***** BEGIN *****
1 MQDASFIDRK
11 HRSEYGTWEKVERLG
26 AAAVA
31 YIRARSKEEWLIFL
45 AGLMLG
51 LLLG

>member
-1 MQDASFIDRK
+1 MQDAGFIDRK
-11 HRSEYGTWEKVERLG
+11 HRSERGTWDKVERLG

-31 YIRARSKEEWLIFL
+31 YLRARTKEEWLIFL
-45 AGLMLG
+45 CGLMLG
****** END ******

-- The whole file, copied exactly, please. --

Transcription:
1 MQDASFIDRK
11 HRSEYGTWEKVERLG
26 AAAVA
31 YIRARSKEEWLIFL
45 AGLMLG
51 LLLG

>member
-1 MQDASFIDRK
+1 MQDAGFIDRK
-11 HRSEYGTWEKVERLG
+11 HRSERGTWDKVERLG

-31 YIRARSKEEWLIFL
+31 YLRARTKEEWLIFL
-45 AGLMLG
+45 CGLMLG